The inductees to my British Sports Hall of Fame for 1936 are:
Jackie Brown (Boxing) – one of the finest British boxers of the 1930s. In October 1932 he won the world flyweight title from Young Perez who was retired from a gruelling contest. Brown retained the title three times in 1933. Two of those fights were against Valentin Angelmann and in 1934 he fought him again, drawing the fight. He had held the British and European titles since 1931 but lost all three crowns when losing to Benny Lynch in September 1935. He lost a rematch with Lynch but continued to fight, without regaining his former glories, until the end of the decade.Embed from Getty Images
Tich Freeman (Cricket)- one of the most prolific wicket takers in the history of English cricket. Between 1920 and 1934 he took more than 100 wickets in every county season and from 1928, when he took 304 (a record total), onwards he took over 200 each year. He started this great sequence aged 32 having lost earlier years to the First World War. He took ten wickets in an innings three times. He only played twelve times for England, taking 66 wickets, but his 3776 wickets in first-class cricket, second on the all-time list, earn his place in my Hall of Fame.Embed from Getty Images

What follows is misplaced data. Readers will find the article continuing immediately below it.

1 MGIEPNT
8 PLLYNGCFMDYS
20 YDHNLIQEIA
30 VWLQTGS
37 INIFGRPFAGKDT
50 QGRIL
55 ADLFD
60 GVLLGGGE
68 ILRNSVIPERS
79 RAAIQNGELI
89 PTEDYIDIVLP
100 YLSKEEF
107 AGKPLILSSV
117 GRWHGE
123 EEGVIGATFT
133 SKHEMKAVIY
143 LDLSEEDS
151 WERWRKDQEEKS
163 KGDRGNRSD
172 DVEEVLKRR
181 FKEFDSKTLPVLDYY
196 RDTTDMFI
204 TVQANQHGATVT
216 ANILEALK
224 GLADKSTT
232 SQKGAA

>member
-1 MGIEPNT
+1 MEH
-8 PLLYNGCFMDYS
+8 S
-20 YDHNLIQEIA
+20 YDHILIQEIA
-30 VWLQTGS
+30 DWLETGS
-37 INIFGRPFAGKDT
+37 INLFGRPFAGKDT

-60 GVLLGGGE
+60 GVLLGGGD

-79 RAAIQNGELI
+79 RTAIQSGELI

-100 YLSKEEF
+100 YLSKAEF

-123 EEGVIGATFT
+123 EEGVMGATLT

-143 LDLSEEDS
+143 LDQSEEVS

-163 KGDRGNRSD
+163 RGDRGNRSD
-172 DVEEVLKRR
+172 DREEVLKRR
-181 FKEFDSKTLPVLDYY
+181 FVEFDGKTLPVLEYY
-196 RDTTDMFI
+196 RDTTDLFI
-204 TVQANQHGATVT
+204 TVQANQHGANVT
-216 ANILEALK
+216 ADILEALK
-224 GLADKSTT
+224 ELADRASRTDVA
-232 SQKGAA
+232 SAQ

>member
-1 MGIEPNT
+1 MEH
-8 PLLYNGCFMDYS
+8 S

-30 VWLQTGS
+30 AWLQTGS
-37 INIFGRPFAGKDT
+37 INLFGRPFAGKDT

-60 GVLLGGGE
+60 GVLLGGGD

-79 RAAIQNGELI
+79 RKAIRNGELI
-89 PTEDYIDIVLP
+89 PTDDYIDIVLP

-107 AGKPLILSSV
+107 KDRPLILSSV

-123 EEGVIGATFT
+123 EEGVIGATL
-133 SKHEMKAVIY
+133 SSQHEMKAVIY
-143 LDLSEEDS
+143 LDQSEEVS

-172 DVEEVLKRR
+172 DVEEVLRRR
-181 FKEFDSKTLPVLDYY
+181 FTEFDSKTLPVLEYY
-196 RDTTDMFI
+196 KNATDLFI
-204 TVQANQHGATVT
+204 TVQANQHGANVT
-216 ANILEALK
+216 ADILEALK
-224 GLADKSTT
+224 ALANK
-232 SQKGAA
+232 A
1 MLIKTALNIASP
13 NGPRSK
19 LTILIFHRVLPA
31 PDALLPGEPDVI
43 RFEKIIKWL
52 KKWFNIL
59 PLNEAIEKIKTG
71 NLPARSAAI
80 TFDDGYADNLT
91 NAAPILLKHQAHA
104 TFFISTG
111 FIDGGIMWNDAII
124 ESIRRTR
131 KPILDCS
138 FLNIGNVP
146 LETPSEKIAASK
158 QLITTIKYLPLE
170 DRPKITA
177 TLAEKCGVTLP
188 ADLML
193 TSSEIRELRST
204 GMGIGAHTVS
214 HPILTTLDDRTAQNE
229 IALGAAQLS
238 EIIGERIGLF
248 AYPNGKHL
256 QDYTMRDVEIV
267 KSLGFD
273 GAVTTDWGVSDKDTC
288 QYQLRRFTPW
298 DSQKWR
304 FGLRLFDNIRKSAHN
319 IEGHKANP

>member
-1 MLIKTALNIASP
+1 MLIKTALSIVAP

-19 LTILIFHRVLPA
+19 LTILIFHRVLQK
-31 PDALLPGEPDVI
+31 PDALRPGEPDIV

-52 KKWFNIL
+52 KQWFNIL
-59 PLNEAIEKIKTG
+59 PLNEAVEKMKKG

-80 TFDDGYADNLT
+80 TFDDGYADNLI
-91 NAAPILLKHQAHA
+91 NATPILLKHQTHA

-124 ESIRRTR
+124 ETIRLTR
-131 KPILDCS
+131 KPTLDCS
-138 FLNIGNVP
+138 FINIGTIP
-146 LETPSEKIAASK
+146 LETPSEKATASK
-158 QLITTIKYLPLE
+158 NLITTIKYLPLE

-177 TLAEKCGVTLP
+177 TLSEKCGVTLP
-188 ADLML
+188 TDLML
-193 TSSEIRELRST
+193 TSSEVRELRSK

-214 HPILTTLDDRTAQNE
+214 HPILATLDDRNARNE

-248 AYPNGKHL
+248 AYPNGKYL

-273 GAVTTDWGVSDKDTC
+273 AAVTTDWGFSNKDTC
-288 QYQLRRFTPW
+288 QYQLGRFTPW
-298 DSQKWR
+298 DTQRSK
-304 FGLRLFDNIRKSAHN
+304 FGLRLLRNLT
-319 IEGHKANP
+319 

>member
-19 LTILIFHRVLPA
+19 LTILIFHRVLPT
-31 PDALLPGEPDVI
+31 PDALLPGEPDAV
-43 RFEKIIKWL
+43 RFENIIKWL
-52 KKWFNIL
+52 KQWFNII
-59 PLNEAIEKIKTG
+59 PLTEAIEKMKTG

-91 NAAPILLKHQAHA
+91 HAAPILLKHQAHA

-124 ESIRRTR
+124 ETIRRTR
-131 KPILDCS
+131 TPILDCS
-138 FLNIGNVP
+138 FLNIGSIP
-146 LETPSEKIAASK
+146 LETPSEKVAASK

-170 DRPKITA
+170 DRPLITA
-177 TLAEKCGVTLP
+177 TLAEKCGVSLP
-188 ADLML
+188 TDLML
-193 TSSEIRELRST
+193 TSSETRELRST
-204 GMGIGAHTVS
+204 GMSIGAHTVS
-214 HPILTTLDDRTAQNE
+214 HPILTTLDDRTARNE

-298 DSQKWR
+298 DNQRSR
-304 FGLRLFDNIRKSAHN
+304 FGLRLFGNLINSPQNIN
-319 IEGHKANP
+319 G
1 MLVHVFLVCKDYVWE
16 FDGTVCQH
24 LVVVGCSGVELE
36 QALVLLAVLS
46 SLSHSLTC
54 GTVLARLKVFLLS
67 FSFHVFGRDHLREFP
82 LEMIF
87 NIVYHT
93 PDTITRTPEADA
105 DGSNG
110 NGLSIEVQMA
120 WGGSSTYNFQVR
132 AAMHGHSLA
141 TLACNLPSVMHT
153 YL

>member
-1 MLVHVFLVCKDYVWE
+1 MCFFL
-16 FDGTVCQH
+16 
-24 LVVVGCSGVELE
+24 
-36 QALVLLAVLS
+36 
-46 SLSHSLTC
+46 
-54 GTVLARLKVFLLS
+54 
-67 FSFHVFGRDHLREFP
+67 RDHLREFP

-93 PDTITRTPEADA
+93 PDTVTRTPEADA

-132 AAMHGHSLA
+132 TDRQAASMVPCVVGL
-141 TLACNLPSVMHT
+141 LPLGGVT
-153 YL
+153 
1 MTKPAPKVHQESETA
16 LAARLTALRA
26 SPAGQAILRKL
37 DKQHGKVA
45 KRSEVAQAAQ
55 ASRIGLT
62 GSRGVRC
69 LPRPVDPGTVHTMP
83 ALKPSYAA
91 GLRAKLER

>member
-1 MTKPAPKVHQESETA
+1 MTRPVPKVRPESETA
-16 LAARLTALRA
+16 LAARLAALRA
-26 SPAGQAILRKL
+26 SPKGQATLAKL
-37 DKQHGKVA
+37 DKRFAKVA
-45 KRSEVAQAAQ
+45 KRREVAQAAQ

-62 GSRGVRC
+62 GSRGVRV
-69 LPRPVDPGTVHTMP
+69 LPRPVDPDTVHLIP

Fred Perry (Tennis) – arguably the greatest British tennis player ever. He won the Wimbledon men’s singles title each year from 1934 to 1936, the US Open three times (in 1933,1934 and 1936) the French Open in 1935 and the Australian Open in 1934. These eight titles made him the first man to win all of the major singles. He also won two men’s doubles and four mixed doubles titles in Grand Slams. In Davis Cup he won nine out of ten singles matches and 45 out of 52 matches overall. This helped Britian win the Cup every year from 1933 to 1936. He continued to play tennis for some years after turning professional at the end of the 1936 season.Embed from Getty Images
Elisha Scott (Football) – possibly the greatest goalkeeper of his era in English football. He played 430 times for Liverpool from 1913 to 1934, helping them to league titles in 1922 and 1923. He still holds the record for the longest career with the club. He won 31 caps for Northern Ireland at a time when they only played a limited number of international games. These came over sixteen years with the last coming in 1936 at the age of 42. Many opponents rated him the best keeper they played against.